7th March, 2016 · Feature

ATO to broaden tax transparency

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AADA urges all Dealers to ensure their affairs are in order after the Australian Taxation Office (ATO) recently published the tax details of about 1,500 large corporate taxpayers, with plans to also report tax details in relation to 300 private corporations.
Commissioner of Taxation, Chris Jordan AO, said the Corporate Tax Transparency report forms part of a much wider domestic and global push for improved corporate transparency. He said it informs public debate about tax policy, particularly in relation to the corporate tax system.

“The transparency measure gives the community the opportunity to see some corporate tax data that the ATO holds,” Mr Jordan said in a statement.

“Community trust and have confidence in the way these large companies operate matters. And tax should matter to these companies. It is not something to be taken lightly. Collectively, these 1,500 large corporates paid almost $40 billion in company tax in the 2014 fiscal year.”

Mr Jordan stressed that no tax paid does not necessarily mean tax avoidance. Any companies with unusual financial or taxation numbers are closely investigated by the ATO. Over half of these 1,500 companies have been subject to ATO review or audit over the past three years.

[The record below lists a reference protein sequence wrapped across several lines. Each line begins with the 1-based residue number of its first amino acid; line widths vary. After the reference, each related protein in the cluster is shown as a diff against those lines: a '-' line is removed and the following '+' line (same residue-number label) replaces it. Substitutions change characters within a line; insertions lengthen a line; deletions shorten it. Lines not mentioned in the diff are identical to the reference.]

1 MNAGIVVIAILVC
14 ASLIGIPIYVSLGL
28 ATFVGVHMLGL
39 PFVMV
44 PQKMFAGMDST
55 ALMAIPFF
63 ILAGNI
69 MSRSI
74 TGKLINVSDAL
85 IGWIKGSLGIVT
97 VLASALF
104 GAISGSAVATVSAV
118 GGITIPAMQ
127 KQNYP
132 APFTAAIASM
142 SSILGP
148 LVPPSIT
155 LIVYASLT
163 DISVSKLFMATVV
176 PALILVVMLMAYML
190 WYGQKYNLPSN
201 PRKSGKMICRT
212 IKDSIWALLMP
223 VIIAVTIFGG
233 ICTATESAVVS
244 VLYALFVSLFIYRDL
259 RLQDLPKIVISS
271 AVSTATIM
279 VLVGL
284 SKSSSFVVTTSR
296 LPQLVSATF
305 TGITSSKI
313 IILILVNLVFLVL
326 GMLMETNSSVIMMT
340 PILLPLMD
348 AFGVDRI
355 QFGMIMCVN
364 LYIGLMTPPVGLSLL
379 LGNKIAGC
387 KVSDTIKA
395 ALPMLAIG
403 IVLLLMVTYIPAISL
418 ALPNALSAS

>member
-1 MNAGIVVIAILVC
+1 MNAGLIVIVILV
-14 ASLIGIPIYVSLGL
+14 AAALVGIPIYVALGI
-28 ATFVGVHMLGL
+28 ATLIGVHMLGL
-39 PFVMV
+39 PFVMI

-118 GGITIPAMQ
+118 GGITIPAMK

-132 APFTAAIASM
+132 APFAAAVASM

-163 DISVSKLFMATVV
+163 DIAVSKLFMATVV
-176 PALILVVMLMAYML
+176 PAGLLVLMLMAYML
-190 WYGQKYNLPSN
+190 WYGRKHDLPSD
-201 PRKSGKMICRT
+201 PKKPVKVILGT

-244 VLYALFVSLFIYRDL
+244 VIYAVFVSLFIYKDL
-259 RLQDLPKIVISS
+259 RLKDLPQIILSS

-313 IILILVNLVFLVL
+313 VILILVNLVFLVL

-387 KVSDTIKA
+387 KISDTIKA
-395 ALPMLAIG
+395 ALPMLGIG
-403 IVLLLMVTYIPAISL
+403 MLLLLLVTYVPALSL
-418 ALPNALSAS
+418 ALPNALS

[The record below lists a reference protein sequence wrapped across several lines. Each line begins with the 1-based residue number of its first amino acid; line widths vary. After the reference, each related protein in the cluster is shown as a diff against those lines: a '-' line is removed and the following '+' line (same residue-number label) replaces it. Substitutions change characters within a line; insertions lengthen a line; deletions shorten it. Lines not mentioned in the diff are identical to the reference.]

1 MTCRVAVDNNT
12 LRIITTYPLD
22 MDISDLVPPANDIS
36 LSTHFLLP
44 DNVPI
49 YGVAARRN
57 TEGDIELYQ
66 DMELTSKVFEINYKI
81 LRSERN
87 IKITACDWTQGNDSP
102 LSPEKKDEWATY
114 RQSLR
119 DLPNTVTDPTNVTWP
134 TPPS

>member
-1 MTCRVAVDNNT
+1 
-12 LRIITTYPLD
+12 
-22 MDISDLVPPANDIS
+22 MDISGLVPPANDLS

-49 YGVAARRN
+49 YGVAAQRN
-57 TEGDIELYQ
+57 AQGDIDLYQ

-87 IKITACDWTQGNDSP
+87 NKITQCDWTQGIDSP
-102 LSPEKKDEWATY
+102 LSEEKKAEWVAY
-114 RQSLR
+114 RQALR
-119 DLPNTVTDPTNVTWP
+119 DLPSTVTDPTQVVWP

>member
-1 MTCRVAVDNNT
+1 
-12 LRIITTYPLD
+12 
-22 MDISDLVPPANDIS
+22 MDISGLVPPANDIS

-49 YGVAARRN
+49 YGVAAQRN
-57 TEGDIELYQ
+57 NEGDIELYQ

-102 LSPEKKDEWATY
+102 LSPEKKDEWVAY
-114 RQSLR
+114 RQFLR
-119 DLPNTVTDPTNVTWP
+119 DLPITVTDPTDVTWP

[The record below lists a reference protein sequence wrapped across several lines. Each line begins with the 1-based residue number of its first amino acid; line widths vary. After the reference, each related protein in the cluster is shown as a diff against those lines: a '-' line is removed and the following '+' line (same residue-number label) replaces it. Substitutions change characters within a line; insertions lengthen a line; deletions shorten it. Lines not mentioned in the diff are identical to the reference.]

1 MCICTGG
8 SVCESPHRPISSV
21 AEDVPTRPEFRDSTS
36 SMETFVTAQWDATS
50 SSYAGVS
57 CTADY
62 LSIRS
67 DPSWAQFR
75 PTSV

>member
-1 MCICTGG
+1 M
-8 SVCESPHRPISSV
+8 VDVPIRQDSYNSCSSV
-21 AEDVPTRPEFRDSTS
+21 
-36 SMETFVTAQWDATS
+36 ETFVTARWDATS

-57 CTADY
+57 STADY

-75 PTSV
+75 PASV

“I am confident of the ATO’s oversight of these large players in our economy and of our ability to keep close watch on the revenue we receive,” he said.

“We recognise that the tax system works through willing participation by the majority of everyday Australians. Most large corporates, particularly domestic Australian companies, meet their tax obligations, notwithstanding that we do have some significant disputes with some of them.

“As for the role of foreign owned entities operating in Australia, investment from these companies should not be premised on no or very little tax being paid on significant profits generated in Australia. Some of these foreign owned companies are overly aggressive in the way they structure their operations. We will continue to challenge the more aggressive arrangements to show that we are resolute about ensuring companies are not unreasonably playing on the edge. If they do, they can expect to be challenged.”

Mr Jordan said publishing the data was a “step forward in improving corporate tax transparency”. The Government is working with the Board of Taxation to go further and develop a voluntary code so that complying companies can tell their own tax story in a reliable and consistent way.

“Large corporates now have to consider the impact of their tax information as a factor in managing their reputation with the markets, their shareholders, their consumers and in the Australian community,” he said.